After the incision is sutured, you might feel the incision pain. Here are some easy to do remedies to ease the pain associated with episiotomy:
- Apply an ice pack to relieve the pain. It will also help in reducing swelling around the incision
- Sitz bath is also beneficial in reducing soreness and swelling
- Medicated local anesthetic creams or lotions can be helpful but use them only after doctor’s recommendation
- When you use the toilet, pour warm water on your vagina. This will provide relief from stinging or burning sensation as you urinate
- If the pain is not relieved, the doctor might advice you some oral pain killers
- Personal hygiene and toilet hygiene are very important factors influencing speedy healing
- Use cushions inflated with water, air or made of foam for making your sitting easy and painless
- Clean the incision area with lukewarm water and plain non-scented medicated soap whenever you use bathroom
- It is very important to expose the affected region to air for at least 15 minutes to expedite the process of healing
- Keep the incision area dry after urination or defecation to avoid the invasion of infection
- Witch hazel can be used on the affected area to reduce soreness of the incision area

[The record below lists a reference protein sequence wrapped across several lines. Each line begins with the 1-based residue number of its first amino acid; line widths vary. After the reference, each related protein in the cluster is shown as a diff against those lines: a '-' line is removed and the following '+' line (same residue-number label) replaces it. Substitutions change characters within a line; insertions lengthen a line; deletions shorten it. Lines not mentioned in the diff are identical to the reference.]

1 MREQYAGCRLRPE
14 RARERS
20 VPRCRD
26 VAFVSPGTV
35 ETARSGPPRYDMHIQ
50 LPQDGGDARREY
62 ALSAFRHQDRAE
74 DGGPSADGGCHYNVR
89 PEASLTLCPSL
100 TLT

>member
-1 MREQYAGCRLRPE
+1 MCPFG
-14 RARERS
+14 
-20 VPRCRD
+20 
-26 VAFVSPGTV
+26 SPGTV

- Use stool softeners to avoid constipation as this will exert pressure on your tender stitches and can cause them to tear apart
- Do not douche, say no to tampons
- Avoid having intercourse till the wound has been completely healed
- Avoid lifting heavy objects or do strenuous work
Serious Conditions Of Episiotomy
If you notice following conditions, immediately consult your care provider:
- Any bleeding from the incision
- Discharge oozing from the vagina
- Foul discharge oozing from the episiotomy site
- Presence of fever or chills
- Presence of severe pain around perineum
While your body is recovering and recuperating, it is vulnerable to many infections. The common and frequent being endometritis (infection of the innermost lining of uterus). Besides this other common infections are
- Breast infection such as mastitis
- Urinary tract infection
- Wound infection
If you are concerned that the healing is not happening properly, be sure to discuss the same with your obstetrician the next time you visit her. Also notice for signs of pus, severe pain, fever or any other sensation that does not feel fine.